Final note, the cover art is totally gorgeous. I'd love to have this as a full-sized poster. Or possibly I just want the dress she's wearing.

The Secret Diary of Adrian Mole, Aged 13 3/4 by Sue Townsend

Cory Doctorow wrote about this series on BoingBoing, and the concept intrigued me. Adrian Mole is aging at the same rate as Cory...and just a bit older than myself. Cory's been reading them since they first came out, and I suspect this book in particular probably appeals to a 13 year old boy far more than it does to me, but I'm still inclined to keep reading even though I didn't find this story quite as compelling as Cory evidently did.

Townsend's gift is to make you choke with laughter and tears at once, to create a nebbishy antihero who is both terrible and lovable, and to torture him mercilessly for our benefit and edification.

This is the sort of comment that I read and think "Yes, this sounds fabulous" and then I start reading and realize that in fact, I don't really like anti-heros, and it bothers me when they are tortured unnecessarily, especially when they are the ones doing the stupid things and not realizing it. But I think that the reason I don't enjoy it might be the same reason that I had trouble enjoying Seinfeld - I hadn't realized that Seinfeld was supposed to be satire (they're charicatures, not characters), and this is supposed to be humor, not torture. We're encouraged to laugh at Adrian when he's being stupid, and to enjoy watching him do the occasional non-stupid thing. I do have a lot of difficulty watching people do stupid things, I find it incredibly irritating, and yet there's a really loveable side to Adrian which mostly you just get to see through other people's reactions to him.

The story is written as his private diary, and he really comes off as insufferable at first. He's a teenage boy and definitely sees himself as the center of the universe, as well as way more intelligent than anyone else out there. He sure doesn't cut his parents any slack initially, but then as the story goes on, you realize that they definitely don't deserve it. He's laughably oblivious to the things going on in their lives, as children should be, but then he's forced to deal with the fact that neither of his parents actually have their lives together yet. His descriptions of his mother's interactions with the next-door-neighbor, Mr. Lucas, as the Lucases are going through their divorce, are totally hilarious because you can see exactly where this whole thing is headed, even though Adrian can't. His parents separation and his mother's descent into total self-indulgence is quite funny, mostly because of everyone else's reactions to it. Even though her behaviour is absolutely atrocious, it very clearly doesn't scar Adrian the way you might imagine if you were reading this story from any viewpoint other than his personal diary.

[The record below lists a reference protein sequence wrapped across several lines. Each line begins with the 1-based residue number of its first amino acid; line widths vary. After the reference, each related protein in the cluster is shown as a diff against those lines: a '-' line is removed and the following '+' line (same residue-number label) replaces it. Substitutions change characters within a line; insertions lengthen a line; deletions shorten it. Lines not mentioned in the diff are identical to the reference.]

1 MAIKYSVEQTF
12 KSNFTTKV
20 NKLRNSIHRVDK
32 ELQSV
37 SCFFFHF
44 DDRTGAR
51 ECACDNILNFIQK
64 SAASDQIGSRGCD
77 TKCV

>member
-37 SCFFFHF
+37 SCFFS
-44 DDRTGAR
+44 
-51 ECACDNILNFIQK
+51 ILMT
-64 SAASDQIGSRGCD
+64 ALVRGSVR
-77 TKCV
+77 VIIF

Adrian joins a club which is supposed to help the elderly for some very selfish reasons of his own, and yet once he gets used to Bert, his assigned person, it becomes clear that Adrian is actually an incredibly caring and unselfish person. He can be very self-aggrandizing when he wants to, and when he thinks it is going to get him attention or praise, but put him in a situation where someone is in need and he is able to help - and he just jumps right in and helps. For me, this was the turning point, once I saw how much Bert obviously liked Adrian, it became clear that Adrian wasn't just a stupid little kid who deserved my scorn...he just liked to think of himself that way.

And then there's Adrian's girlfriend, Pandora. She starts out dating his best friend Nigel (even though Nigel knows that Adrian likes her!), and then some other guy, but finally winds up with Adrian, and actually stays with Adrian for much longer than you might expect, especially considering that he got her deodorant as a Christmas present. The phone bills the two of them manage to rack up are quite hilarious.

On the whole, definitely not the sort of book I usually read, I did enjoy it (once I managed to start liking Adrian rather than just being irritated by him), and I think I might have a slightly easier time with it as Adrian gets older.